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We are excited to share the latest edition of the Law Update, beautifully and appropriately titled “Sustainable Horizons: The Saudi Arabian Vision.” Giving special honor to the Kingdom’s 2030 vision, this update focuses on a collection of both informative and inspiring articles.
For those in construction, you can learn about how the tendering environment impacts risk-pricing for contractors, the updates on the legal framework of the construction industry and how contractors can protect themselves against financial difficulties.
There is good news too from the kingdom’s banking sector, from which the practice of “Open Banking” is being pushed for! But what is open banking? We’re answering that too.
Also . . . Are there any women trail blazers in Saudi Arabia you can name? We’ll help you with that. We cover how the Middle East has been making strides in empowering women in the entrepreneurial space,most notably in STEM fields.Read the full edition
Margaret Elder - Senior Associate - Banking and Finance
There have been several amendments to the DIFC Laws and the Dubai Financial Services Authority (“DFSA”) Rules. This article considers some recent changes that should be of interest to clients who are either already present in the DIFC or who are looking to establish a presence in the DIFC.
Retail foreign exchange transactions
In March 2014 the DFSA issued a letter to DIFC Senior Executive Officers advising that the DFSA is now allowing DFSA Authorised Firms and applicants to offer foreign exchange trading to retail customers in or from the DIFC subject to certain legal limitations, systems and control requirements. One key limitation is contained in one of the UAE Federal Laws prohibiting banking activity from being undertaken in the UAE Dirham in the DIFC.
Firms applying to undertake retail foreign exchange must obtain a retail client endorsement and also a waiver from the restriction under the DFSA Rules of carrying out the Financial Service of Providing Money Services in or form the DIFC. Once they are operating, retail foreign exchange firms will also be subject to additional DFSA compliance and control requirements.
Compliance with the United States Foreign Account Tax Compliance Act
On 1 May 2014 the DFSA issued a letter to DIFC Senior Executive Officers which announced that the UAE Government, spearheaded by the UAE Central Bank and the UAE Ministry of Finance, initiated a program to collaborate with the United States on Foreign Account Tax Compliance Act (“FATCA”) compliance. The DFSA is participating in this unified effort. An Inter-Governmental Agreement (“IGA”) was announced as agreed in principle in May between the UAE Ministry of Finance and the US Treasury with the final agreement to be settled before the end of the year. The DFSA’s expectation was clear that the compliance onus will remain with financial institutions caught by FATCA. All DFSA regulated entities should have assessed their obligations under FATCA regulations and commenced making the steps they deem necessary to ensure compliance in light of the IGA.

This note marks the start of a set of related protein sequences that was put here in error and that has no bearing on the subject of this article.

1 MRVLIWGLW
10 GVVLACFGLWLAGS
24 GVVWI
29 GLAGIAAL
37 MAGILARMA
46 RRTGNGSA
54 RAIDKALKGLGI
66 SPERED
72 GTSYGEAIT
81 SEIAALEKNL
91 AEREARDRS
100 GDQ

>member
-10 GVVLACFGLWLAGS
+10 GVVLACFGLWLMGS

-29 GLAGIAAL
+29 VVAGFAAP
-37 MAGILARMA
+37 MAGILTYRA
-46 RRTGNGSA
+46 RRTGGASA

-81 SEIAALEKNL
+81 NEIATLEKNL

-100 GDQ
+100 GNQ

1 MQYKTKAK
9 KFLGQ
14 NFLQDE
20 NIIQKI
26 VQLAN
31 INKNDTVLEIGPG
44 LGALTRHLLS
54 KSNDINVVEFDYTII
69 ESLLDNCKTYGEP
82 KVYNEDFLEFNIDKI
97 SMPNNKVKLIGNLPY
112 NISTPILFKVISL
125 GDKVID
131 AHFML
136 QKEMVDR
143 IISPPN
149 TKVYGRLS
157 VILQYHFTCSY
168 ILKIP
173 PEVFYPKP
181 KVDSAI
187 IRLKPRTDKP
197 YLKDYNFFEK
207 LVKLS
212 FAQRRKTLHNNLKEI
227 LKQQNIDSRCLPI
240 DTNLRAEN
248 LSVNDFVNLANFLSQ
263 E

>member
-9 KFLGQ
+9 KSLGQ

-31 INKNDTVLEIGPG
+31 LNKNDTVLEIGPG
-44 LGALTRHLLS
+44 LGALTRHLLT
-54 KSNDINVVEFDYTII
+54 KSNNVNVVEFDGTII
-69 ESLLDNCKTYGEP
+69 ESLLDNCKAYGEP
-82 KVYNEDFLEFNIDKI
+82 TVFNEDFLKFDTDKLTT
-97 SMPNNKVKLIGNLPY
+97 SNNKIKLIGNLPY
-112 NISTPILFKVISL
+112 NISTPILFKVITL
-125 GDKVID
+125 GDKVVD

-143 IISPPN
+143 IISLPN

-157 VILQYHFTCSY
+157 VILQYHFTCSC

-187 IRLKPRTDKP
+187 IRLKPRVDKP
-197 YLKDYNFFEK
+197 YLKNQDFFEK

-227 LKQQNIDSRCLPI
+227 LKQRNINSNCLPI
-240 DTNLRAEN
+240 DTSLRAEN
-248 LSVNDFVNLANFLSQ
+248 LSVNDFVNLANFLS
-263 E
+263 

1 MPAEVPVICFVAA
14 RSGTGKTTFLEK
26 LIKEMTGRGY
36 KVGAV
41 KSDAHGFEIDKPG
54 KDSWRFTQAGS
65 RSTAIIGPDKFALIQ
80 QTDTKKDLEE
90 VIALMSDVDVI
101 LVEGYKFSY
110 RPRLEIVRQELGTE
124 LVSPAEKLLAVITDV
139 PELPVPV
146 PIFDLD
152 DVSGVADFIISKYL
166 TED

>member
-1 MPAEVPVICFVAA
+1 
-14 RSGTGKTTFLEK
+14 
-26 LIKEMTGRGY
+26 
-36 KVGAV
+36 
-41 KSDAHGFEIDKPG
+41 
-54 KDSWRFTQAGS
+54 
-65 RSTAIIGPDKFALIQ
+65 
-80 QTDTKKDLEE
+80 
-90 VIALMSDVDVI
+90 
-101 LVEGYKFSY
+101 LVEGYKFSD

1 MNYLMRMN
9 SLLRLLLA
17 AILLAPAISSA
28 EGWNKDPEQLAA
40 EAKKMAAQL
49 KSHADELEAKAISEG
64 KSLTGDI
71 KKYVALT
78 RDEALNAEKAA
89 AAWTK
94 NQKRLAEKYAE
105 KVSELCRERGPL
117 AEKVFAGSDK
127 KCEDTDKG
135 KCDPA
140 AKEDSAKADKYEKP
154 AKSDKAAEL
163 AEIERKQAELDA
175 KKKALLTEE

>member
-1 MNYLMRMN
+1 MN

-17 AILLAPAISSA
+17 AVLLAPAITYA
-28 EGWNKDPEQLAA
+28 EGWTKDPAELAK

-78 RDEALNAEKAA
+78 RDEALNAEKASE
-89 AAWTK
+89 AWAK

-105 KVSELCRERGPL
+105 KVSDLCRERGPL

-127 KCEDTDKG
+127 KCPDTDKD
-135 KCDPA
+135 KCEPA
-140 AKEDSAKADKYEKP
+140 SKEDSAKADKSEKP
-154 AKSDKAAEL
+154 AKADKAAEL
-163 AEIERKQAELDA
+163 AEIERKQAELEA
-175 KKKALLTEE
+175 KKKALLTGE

A new type of DIFC fund – Qualified Investor Exempt Funds
With effect from 21 August 2014 the DFSA has introduced a new category of fund that can be incorporated in the DIFC called a Qualified Investor Exempt Fund (“QIF”). This means there are now three categories of funds that can be established in the DIFC, namely Public Funds, Exempt Funds and QIFs.
In summary, Public Funds are subject to the most detailed regulation as they cater to the retail investor and some or all of its units can be offered by way of public offer. Exempt Funds have less stringent regulation than Public Funds, however units in an Exempt Fund can only be made available to 100 persons at a minimum subscription amount of USD50,000. Also units of an Exempt Fund can only be offered by way of private placement to persons who meet the criteria of a Professional Client as defined in the DFSA’s Conduct of Business Module Rulebook. This is the same for QIFs, except QIFs can only be made available to 50 investors with a minimum subscription amount of USD500,000. Also QIFs are subject to less regulation than Exempt Funds.